View Full Version : Is my carbon frame knacked?
2nd June 2007, 2:46 PM
I got hit by a car on Thursday night. Bike initially seemed fine, but having checked it more thoroughly this morning there is a faint grey mark across the left hand seatstay about 1 inch below where it joins the seat tube. When i run my finger down the tube there seems to be a very faint indentation. The tube isn't cracked at all and I've sat on the bike without it flexing. Is this serious. Would my LBS have any way of checking if it is likely to break?
2nd June 2007, 9:06 PM
I had a noticeable hair-line crack on my seat tube (carbon). My LBS said there was no way of knowing if it was cosmetic (ie. paint) or structural. I had to send the frame back to Bianchi. It took three months for a response! In my case they replaced the frame. However, they supplied a complete frame set with a damaged carbon fork. It looked like it had been bashed against something. There was paint missing, and the weave looked a bit iffy to me. This time (as it was free, and therefore no chance of a replacement) my LBS said fine, ride it. And I have been.I'm sure there will be more knowledgeable people here, but my experience has been one of continued tentative riding to no ill effect. Fingers crossed.
3rd June 2007, 11:16 AM
What.I would of sent it right back again.or at least got the LBS to swap the forks over with another model.Ever heard of Customer rights etc.Make a noise and it works.VLAD :}
3rd June 2007, 8:14 PM
Hi Vlad. Bianchi supplied the frameset, not the LBS. The fork was an admin mistake. I should never have been sent it. I still had the original fork from the first frameset. I figured it was fair recompence for the inconvenience.I don't know, can you complain about something you shouldn't even have had? Besides I'd been 3 months without a bike and wasn't in the mood for any more hassle. I'd have ridden it even if I had to sellotape it together! Bob
3rd June 2007, 8:32 PM
My Madone frame got damaged in the van after the Etape last year. There was loss of paint down to the carbon on the downtube, about 3cm long, but what got me the new frame (on the insurance) was the hairline crack underneath which, although less dramatic lokking, actually went deeper and right into the carbon itself. The LBS wrote a statement saying it was no longer roadworthy and the insurance coughed (and got it back from the French van driver who had admitted liablility). The problem with carbon is it just goes" from underneath you if there is a weakness in a significant part of the frame. Having said all that, I've just re-read your opening statement again, john..., and I can't see what type of frame you have. Did you get the details of the car that hit you for insurance purposes?"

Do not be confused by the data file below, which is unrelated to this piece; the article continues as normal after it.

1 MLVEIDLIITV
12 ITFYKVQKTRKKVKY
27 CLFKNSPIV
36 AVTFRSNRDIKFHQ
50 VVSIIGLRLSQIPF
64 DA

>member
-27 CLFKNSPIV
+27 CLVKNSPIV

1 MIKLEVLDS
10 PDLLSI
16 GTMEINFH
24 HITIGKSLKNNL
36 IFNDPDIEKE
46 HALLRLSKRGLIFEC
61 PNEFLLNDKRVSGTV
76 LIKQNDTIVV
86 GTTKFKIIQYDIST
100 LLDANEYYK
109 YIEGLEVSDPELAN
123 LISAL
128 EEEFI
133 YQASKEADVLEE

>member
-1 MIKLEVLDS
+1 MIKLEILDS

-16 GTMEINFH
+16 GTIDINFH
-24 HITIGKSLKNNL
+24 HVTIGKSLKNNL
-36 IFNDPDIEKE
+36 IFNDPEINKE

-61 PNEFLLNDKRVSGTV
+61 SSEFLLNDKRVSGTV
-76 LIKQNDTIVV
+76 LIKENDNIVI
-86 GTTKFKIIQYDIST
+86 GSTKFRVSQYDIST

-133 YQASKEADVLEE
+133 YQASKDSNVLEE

3rd June 2007, 8:36 PM
PS and then I re-read the title of your thread and noticed the carbon" bit, so my ramblings weren't totally irrelevant!And when i said it "just goes" I meant if it's badly damaged enough that it could disintegrate, it can do it without warning.Mind you, Lance rode and won a mountain stage on a bike that had a transected chain stay after being knocked over by a supporter (accidentally). Just goes to show how impressively stiff the top-end beasts are!"
4th June 2007, 9:43 AM
Took it to the shop yesterday and the frame is dead. What actually just looked like a little scratch on the top tube was in fact a crack caused by the handlebars hitting it so the frame is a total write off. Bugger! Further advice would be appreciated on my ne thread Claiming against someones car insurance""
4th June 2007, 1:03 PM
If you hit carbon hard enough to make the layers of fibre come apart i.e. 'delaminate' so there is no bond between them a huge part of the strength and stiffness of the material is lost, even though there may be little visible sign on damage. It is possible to test for damage, but this involves comparing the stiffness of the suspect part with a new and trusted example of the same thing. If there is no appreciable loss of stiffness i.e. they are within, say, 1% of each other, then the suspect part is safe. This test should be within the capabilities of any carbon frame manufacturer, but not the local LBS.
4th June 2007, 1:14 PM
In this instance it is definitely bust. What appeared to be a scratch on the top tube could be pressed in with very little finger pressure. It is very flexible and basically you could probably snap the top tube between your hands if you really wanted to.
4th June 2007, 1:16 PM
The damage was caused by the handlebars spinning round and hitting the top tube in the fall. Didn't seem like much at the time but they must have given it a hell of a whack.
6th June 2007, 9:53 PM
Isn't there usually what's known as a UT" layer which is cosmetic on carbon components? We use an awful lot of carbon in the industry I'm in and you'd be suprised at what looks like substantial damage is actually only in the cosmetic layer. It's also possible to have carbon inspected using an ultrasound type device. It would need to be unpainted carbon though.It does sound like you have got a bit more damage than purely cosmetic though.I have chipped the chainstay on my Bianchi 928L when the chain dropped off the inner ring, been riding it for 2 years and it hasn't snapped yet........."